A beautiful stained glass panel has been unveiled in what used to be a very busy chemist shop owned by four hardworking pharmacists at 113 Main St.
Robert James Harvey opened his pharmacy in 1926 with his sideline being a dentist’s surgery in the back room. Following in his father’s footsteps, Robert Stewart Harvey took over the business to allow his father to concentrate on dentistry.
The Main St building looked resplendent with its elaborate cedar display cases, coloured chemist bottles, numerous cedar drawers, mortar and pestles and other pharmaceutical equipment.
Preserving the old world interior, Mr Brian Blackie and his wife Trish (well- known current residents) purchased the shop in 1967 where Brian practised being a “Bush Pharmacist with all the demands that entails. Being a lone pharmacist town, meant life was far from boring, and the working hours most demanding”
“Over the ensuring 37 years, he watched the fashions of pharmacy come and go, new drugs, new regulations and the ongoing fight to preserve the ideals of pharmacy.”
As well as being an avid collector of 250 cameras, Mr Blackie worked in news filming for the local stations and the ABC, rephotographed historic photos and took still photos and videos of weddings.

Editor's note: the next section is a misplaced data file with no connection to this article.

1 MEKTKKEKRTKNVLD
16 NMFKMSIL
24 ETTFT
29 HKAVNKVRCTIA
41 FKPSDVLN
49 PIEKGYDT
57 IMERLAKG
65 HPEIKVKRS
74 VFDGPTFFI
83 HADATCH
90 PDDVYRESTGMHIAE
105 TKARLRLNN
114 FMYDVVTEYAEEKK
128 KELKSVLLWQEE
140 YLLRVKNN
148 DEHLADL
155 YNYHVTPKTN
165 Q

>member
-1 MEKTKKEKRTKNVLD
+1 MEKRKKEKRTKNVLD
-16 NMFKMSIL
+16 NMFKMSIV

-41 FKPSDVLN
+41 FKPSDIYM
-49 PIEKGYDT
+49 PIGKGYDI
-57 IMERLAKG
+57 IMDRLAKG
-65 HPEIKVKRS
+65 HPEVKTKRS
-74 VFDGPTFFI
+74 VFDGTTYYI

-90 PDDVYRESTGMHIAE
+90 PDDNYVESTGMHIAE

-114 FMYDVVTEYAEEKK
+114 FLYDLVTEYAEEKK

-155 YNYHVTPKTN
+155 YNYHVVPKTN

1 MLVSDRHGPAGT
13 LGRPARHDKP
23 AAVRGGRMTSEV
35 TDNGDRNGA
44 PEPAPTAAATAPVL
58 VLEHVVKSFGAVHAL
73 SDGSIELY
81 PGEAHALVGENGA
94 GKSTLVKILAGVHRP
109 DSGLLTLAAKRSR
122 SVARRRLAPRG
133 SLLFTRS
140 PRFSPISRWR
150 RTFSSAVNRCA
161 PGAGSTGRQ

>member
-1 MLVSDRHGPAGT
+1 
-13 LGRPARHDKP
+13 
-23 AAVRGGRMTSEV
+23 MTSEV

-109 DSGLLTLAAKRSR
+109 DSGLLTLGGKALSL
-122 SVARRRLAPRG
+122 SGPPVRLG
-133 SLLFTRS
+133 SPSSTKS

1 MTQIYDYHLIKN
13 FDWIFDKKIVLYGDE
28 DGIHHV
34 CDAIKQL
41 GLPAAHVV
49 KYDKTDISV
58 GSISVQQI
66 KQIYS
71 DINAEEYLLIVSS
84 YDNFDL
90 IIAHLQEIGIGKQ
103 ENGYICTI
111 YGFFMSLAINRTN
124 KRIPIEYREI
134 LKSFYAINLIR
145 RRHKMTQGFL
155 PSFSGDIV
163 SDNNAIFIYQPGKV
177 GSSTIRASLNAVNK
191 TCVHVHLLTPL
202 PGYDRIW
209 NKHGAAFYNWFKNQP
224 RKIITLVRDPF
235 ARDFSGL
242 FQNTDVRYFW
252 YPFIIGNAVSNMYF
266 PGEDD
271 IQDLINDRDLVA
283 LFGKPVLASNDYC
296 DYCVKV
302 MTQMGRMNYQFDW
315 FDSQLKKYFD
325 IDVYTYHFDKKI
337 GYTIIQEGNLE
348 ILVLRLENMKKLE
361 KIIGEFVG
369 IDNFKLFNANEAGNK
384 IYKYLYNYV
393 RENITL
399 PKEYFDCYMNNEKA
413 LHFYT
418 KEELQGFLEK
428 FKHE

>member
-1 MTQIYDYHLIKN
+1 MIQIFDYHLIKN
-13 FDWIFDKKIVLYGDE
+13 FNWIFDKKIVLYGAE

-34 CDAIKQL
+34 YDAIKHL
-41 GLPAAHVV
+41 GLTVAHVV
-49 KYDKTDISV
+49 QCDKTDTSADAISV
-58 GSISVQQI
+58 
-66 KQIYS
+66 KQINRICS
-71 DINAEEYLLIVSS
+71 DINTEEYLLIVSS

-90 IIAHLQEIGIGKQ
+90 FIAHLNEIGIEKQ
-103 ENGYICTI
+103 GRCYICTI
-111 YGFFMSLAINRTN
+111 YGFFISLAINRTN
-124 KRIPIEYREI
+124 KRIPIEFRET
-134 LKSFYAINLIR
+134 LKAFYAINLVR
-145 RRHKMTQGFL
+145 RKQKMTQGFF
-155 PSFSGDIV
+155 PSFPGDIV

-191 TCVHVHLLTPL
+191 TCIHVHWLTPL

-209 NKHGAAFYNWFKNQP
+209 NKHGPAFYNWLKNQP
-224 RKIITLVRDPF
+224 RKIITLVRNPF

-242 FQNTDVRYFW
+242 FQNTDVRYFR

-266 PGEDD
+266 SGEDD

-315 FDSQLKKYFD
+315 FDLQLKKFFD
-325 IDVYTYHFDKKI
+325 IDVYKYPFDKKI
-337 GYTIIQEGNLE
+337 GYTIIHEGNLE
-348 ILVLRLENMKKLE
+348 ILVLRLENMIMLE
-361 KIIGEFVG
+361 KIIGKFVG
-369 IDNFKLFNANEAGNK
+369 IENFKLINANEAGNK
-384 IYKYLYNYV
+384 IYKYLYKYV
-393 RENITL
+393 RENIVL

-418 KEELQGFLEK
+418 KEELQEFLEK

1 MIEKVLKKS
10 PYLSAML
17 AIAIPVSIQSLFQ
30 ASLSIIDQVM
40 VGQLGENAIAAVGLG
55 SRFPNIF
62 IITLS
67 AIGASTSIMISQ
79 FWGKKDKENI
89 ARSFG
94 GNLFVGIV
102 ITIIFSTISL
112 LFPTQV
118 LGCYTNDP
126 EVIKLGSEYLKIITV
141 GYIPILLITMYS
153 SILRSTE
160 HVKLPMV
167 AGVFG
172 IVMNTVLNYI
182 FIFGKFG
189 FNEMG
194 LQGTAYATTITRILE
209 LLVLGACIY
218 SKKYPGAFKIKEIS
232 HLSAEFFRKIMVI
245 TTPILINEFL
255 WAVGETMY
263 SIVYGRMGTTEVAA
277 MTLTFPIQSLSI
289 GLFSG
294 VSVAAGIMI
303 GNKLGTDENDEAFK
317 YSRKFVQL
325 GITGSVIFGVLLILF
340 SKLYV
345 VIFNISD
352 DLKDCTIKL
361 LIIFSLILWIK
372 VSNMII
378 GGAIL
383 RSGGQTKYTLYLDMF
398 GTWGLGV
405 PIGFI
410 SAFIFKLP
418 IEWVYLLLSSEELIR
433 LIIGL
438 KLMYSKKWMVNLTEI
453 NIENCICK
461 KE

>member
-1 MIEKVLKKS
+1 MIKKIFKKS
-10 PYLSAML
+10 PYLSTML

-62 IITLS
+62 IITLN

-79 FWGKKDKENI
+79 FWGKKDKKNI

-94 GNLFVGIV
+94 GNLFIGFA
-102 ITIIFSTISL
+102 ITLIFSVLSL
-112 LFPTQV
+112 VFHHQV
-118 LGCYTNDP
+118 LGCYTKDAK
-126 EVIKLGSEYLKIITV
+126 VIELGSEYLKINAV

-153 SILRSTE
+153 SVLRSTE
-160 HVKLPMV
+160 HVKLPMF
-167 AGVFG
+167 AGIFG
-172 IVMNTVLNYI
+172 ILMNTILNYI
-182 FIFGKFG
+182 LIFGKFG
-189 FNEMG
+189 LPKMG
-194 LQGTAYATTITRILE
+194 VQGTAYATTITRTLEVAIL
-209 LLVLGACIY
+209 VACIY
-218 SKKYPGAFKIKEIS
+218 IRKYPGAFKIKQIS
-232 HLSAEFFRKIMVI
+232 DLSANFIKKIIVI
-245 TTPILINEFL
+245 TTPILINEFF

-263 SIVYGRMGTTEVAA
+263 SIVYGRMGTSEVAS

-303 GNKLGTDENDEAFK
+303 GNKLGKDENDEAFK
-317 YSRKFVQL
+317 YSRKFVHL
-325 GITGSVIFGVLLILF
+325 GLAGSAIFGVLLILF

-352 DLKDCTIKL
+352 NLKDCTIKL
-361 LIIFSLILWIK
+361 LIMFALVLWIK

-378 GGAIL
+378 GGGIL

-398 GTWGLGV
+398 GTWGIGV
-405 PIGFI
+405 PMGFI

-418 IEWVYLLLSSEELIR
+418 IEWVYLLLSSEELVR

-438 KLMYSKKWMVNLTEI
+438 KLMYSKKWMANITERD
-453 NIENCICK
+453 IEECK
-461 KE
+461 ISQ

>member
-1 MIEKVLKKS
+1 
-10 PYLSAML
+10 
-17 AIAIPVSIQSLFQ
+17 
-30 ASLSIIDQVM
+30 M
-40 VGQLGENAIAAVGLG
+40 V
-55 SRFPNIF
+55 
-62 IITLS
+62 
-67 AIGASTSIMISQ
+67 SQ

On retirement in 2006, the Blackies handed over to the Miegel family who eventually sold the shop to move across the road into more modern premises. Story has it that there are still used pharmacy prescription pads deposited in piles in cavities beside the front windows of the old shop!
Glass artist, Hilton Newitt from Chiltern, in his work titled ‘ Mothers Little Helpers’ has depicted various unusual drugs from over the years and the traditional chemist scales in colours to mirror the gorgeous leadlight panels above the main window.
Arts Rutherglen is so appreciative of Hilton’s painstaking skills in stained glass and etching and grateful to Phill and Karen Seymour who jumped on board with the Portals concept so enthusiastically. And of course our local historian, Judy Harrison.